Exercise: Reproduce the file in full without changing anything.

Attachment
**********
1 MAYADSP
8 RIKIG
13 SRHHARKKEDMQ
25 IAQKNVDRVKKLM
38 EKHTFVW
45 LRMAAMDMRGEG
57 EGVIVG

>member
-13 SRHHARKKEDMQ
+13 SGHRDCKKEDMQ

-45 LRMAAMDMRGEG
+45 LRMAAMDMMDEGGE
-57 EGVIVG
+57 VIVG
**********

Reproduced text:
1 MAYADSP
8 RIKIG
13 SRHHARKKEDMQ
25 IAQKNVDRVKKLM
38 EKHTFVW
45 LRMAAMDMRGEG
57 EGVIVG

>member
-13 SRHHARKKEDMQ
+13 SGHRDCKKEDMQ

-45 LRMAAMDMRGEG
+45 LRMAAMDMMDEGGE
-57 EGVIVG
+57 VIVG